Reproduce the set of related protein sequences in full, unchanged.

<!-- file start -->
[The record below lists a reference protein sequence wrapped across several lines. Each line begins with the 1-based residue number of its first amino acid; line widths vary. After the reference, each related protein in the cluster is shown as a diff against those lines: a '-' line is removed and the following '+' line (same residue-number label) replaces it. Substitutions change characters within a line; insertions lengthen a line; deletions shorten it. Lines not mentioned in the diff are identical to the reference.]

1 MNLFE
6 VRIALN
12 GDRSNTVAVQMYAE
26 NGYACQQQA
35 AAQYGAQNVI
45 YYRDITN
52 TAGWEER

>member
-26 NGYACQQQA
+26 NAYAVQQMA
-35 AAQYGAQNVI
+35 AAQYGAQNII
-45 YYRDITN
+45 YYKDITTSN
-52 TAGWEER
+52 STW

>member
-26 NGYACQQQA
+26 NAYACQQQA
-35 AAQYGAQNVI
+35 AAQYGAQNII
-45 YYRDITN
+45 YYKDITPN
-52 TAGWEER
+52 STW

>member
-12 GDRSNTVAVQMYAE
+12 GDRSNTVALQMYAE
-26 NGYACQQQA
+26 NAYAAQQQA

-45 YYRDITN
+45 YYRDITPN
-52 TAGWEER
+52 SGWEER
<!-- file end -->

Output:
[The record below lists a reference protein sequence wrapped across several lines. Each line begins with the 1-based residue number of its first amino acid; line widths vary. After the reference, each related protein in the cluster is shown as a diff against those lines: a '-' line is removed and the following '+' line (same residue-number label) replaces it. Substitutions change characters within a line; insertions lengthen a line; deletions shorten it. Lines not mentioned in the diff are identical to the reference.]

1 MNLFE
6 VRIALN
12 GDRSNTVAVQMYAE
26 NGYACQQQA
35 AAQYGAQNVI
45 YYRDITN
52 TAGWEER

>member
-26 NGYACQQQA
+26 NAYAVQQMA
-35 AAQYGAQNVI
+35 AAQYGAQNII
-45 YYRDITN
+45 YYKDITTSN
-52 TAGWEER
+52 STW

>member
-26 NGYACQQQA
+26 NAYACQQQA
-35 AAQYGAQNVI
+35 AAQYGAQNII
-45 YYRDITN
+45 YYKDITPN
-52 TAGWEER
+52 STW

>member
-12 GDRSNTVAVQMYAE
+12 GDRSNTVALQMYAE
-26 NGYACQQQA
+26 NAYAAQQQA

-45 YYRDITN
+45 YYRDITPN
-52 TAGWEER
+52 SGWEER